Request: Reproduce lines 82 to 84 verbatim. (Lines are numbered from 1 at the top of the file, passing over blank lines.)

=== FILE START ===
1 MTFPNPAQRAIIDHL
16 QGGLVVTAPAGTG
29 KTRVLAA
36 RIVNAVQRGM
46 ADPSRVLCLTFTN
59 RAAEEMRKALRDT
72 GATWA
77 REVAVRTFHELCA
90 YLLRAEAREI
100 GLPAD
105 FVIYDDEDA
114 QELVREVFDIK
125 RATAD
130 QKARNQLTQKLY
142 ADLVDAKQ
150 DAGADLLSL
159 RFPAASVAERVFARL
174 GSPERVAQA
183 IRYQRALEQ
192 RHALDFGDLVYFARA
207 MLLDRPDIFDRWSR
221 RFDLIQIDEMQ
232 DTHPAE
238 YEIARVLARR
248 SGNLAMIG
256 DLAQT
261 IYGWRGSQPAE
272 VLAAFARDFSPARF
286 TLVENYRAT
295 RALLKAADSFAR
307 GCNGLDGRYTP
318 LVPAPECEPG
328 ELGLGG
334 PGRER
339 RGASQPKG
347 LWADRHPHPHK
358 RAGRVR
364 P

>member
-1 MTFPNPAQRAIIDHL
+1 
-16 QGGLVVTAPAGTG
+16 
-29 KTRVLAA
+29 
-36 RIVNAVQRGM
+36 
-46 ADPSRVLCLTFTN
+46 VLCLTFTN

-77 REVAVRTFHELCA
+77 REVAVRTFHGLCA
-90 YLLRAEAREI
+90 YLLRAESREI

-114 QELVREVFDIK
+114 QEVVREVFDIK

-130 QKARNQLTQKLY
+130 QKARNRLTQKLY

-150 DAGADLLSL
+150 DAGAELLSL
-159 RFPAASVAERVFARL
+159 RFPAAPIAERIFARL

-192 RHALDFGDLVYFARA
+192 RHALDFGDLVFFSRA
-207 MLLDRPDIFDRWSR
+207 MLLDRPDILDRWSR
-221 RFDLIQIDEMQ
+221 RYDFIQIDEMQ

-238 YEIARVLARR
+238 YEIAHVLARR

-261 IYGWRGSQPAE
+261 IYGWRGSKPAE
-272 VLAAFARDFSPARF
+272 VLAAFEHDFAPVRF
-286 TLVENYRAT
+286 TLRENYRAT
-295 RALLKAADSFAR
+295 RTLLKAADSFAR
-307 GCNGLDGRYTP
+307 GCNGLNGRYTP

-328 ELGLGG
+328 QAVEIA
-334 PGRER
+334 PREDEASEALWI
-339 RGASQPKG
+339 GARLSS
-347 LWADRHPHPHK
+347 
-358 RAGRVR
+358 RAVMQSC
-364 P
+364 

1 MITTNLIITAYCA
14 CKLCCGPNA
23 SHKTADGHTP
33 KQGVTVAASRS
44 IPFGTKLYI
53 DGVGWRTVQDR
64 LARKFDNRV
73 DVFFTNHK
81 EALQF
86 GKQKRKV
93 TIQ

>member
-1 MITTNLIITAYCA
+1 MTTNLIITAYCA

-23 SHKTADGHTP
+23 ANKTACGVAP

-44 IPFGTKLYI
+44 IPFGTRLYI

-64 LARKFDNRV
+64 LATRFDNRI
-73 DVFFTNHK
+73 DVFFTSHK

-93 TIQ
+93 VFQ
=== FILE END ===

-334 PGRER
+334 PREDEASEALWI
-339 RGASQPKG